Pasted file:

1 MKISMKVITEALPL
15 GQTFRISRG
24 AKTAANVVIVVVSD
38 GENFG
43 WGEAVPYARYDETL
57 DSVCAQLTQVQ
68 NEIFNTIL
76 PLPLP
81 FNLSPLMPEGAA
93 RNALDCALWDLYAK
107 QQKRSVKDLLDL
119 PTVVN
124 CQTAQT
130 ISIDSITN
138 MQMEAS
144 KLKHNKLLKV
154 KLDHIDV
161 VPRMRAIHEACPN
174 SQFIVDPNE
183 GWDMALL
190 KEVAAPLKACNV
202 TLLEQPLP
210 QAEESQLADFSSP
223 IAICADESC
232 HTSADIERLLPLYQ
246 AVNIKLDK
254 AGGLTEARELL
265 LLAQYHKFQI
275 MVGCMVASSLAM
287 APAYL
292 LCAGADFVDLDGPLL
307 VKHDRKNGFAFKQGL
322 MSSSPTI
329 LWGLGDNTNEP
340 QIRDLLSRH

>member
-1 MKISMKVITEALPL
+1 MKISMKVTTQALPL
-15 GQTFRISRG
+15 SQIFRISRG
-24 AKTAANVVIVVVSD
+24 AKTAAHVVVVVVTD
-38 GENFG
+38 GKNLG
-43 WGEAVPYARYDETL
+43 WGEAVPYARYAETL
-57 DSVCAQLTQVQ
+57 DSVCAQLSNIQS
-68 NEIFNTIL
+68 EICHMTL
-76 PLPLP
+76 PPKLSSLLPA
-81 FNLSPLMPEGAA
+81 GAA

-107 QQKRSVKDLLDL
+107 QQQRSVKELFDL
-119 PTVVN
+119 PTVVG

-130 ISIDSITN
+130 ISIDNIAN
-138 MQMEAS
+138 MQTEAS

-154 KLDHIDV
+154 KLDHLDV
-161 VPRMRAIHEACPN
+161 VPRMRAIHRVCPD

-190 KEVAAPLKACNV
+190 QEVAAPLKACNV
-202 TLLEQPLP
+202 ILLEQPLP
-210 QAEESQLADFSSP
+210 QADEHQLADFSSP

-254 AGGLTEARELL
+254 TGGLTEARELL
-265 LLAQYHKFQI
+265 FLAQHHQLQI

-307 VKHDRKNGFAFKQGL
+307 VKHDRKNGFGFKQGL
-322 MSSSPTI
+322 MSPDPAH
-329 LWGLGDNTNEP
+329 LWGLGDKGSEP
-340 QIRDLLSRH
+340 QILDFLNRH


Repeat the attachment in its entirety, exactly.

1 MKISMKVITEALPL
15 GQTFRISRG
24 AKTAANVVIVVVSD
38 GENFG
43 WGEAVPYARYDETL
57 DSVCAQLTQVQ
68 NEIFNTIL
76 PLPLP
81 FNLSPLMPEGAA
93 RNALDCALWDLYAK
107 QQKRSVKDLLDL
119 PTVVN
124 CQTAQT
130 ISIDSITN
138 MQMEAS
144 KLKHNKLLKV
154 KLDHIDV
161 VPRMRAIHEACPN
174 SQFIVDPNE
183 GWDMALL
190 KEVAAPLKACNV
202 TLLEQPLP
210 QAEESQLADFSSP
223 IAICADESC
232 HTSADIERLLPLYQ
246 AVNIKLDK
254 AGGLTEARELL
265 LLAQYHKFQI
275 MVGCMVASSLAM
287 APAYL
292 LCAGADFVDLDGPLL
307 VKHDRKNGFAFKQGL
322 MSSSPTI
329 LWGLGDNTNEP
340 QIRDLLSRH

>member
-1 MKISMKVITEALPL
+1 MKISMKVTTQALPL
-15 GQTFRISRG
+15 SQIFRISRG
-24 AKTAANVVIVVVSD
+24 AKTAAHVVVVVVTD
-38 GENFG
+38 GKNLG
-43 WGEAVPYARYDETL
+43 WGEAVPYARYAETL
-57 DSVCAQLTQVQ
+57 DSVCAQLSNIQS
-68 NEIFNTIL
+68 EICHMTL
-76 PLPLP
+76 PPKLSSLLPA
-81 FNLSPLMPEGAA
+81 GAA

-107 QQKRSVKDLLDL
+107 QQQRSVKELFDL
-119 PTVVN
+119 PTVVG

-130 ISIDSITN
+130 ISIDNIAN
-138 MQMEAS
+138 MQTEAS

-154 KLDHIDV
+154 KLDHLDV
-161 VPRMRAIHEACPN
+161 VPRMRAIHRVCPD

-190 KEVAAPLKACNV
+190 QEVAAPLKACNV
-202 TLLEQPLP
+202 ILLEQPLP
-210 QAEESQLADFSSP
+210 QADEHQLADFSSP

-254 AGGLTEARELL
+254 TGGLTEARELL
-265 LLAQYHKFQI
+265 FLAQHHQLQI

-307 VKHDRKNGFAFKQGL
+307 VKHDRKNGFGFKQGL
-322 MSSSPTI
+322 MSPDPAH
-329 LWGLGDNTNEP
+329 LWGLGDKGSEP
-340 QIRDLLSRH
+340 QILDFLNRH